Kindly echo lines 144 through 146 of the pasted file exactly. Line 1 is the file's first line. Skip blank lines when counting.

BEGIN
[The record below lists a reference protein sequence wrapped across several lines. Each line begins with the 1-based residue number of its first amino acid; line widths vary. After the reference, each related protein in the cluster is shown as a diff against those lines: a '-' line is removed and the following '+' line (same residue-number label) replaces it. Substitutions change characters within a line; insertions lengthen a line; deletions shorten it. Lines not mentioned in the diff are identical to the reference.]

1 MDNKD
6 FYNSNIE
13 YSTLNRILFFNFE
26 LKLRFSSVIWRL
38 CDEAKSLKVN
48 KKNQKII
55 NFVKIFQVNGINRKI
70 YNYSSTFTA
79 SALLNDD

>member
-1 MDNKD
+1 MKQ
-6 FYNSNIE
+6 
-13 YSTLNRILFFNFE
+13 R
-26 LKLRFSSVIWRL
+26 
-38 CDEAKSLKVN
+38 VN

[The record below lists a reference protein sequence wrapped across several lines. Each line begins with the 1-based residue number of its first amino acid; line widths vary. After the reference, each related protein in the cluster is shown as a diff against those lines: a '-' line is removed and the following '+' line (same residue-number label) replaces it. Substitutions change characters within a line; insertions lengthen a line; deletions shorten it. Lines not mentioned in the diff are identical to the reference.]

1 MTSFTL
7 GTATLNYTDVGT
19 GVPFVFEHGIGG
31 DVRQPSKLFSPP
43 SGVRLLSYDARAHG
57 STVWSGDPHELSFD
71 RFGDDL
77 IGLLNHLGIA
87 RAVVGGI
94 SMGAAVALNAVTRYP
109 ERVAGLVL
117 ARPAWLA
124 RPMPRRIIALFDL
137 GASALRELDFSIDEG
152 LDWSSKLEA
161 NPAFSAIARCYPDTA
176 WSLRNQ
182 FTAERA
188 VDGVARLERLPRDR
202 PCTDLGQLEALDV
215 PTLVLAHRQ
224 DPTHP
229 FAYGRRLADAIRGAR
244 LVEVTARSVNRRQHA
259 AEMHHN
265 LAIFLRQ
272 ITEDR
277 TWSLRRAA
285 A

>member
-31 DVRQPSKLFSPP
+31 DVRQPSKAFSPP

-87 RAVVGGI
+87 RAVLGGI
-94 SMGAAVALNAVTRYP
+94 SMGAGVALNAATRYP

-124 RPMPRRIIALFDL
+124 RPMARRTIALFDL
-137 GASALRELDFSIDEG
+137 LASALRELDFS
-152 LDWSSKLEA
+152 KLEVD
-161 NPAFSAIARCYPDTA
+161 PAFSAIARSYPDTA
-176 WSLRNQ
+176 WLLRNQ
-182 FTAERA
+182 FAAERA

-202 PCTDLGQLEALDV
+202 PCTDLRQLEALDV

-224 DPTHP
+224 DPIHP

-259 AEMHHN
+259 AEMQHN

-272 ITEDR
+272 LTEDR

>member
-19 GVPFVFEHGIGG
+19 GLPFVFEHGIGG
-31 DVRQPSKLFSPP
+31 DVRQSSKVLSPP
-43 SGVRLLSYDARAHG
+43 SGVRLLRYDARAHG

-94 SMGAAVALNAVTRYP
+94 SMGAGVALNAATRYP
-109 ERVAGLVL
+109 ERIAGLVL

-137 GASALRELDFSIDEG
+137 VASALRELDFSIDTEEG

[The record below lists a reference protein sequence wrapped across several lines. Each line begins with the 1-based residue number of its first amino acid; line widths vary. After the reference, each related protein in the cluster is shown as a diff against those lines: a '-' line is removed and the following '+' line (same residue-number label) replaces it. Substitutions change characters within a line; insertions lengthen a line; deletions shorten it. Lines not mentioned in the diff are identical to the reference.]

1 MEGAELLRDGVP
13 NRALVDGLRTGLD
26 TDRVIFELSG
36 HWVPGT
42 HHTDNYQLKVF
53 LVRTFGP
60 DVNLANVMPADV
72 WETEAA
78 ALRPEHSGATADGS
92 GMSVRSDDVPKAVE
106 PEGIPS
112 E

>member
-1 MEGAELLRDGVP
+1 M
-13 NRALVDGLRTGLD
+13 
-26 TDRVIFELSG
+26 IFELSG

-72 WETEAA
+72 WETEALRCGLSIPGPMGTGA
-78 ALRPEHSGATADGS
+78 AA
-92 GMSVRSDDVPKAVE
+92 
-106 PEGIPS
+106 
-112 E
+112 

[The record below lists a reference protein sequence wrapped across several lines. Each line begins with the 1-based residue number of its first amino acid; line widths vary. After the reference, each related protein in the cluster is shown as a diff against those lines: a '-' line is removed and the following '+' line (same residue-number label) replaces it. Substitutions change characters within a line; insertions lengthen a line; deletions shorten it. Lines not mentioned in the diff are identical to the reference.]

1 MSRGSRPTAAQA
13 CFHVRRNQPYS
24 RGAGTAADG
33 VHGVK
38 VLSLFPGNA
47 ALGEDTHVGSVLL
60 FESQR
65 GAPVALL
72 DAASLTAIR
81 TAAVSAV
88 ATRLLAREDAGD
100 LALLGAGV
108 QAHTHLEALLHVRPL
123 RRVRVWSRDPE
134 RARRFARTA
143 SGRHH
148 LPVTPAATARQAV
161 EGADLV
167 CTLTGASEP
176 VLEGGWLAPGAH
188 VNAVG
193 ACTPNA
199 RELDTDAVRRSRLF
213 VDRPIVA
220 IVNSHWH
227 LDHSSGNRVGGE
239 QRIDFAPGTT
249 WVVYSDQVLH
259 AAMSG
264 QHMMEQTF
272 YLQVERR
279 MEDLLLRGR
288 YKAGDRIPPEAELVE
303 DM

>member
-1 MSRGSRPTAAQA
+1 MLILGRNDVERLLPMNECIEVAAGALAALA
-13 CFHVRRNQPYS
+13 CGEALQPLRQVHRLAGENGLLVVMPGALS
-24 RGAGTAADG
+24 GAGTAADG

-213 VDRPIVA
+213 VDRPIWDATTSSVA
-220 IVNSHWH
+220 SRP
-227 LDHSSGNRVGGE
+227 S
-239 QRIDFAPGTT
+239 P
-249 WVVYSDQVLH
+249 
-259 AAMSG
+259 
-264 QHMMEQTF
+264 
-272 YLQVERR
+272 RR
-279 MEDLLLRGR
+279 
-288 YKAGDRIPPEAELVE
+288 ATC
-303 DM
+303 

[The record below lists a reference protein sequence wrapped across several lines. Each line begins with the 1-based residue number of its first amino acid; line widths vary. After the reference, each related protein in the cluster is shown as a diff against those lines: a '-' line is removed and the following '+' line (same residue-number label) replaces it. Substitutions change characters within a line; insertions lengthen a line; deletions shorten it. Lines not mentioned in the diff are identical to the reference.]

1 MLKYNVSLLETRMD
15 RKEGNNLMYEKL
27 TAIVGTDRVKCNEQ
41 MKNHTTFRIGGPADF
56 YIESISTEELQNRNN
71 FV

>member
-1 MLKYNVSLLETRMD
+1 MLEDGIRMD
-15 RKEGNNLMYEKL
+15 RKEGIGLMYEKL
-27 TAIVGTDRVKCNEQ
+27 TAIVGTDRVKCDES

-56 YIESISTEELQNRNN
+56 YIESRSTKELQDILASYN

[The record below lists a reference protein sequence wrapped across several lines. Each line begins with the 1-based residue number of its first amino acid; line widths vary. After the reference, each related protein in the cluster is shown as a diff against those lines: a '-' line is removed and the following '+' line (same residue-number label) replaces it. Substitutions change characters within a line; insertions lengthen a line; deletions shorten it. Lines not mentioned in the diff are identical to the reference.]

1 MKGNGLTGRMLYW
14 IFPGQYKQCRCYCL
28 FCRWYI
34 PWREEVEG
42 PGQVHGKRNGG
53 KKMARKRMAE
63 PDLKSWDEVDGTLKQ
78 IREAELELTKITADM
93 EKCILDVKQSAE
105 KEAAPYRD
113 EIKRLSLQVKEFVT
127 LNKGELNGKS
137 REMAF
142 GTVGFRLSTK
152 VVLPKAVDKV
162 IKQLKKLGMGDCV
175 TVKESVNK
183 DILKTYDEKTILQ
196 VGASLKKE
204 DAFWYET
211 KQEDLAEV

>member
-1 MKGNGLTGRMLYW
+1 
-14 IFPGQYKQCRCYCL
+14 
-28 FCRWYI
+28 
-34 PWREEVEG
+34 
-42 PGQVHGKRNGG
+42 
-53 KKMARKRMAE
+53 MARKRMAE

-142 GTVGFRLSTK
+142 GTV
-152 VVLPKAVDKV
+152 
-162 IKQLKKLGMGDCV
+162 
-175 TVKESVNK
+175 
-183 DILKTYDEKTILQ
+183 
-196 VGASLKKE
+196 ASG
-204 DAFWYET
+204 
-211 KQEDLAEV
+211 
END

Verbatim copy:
193 ACTPNA
199 RELDTDAVRRSRLF
213 VDRPIVA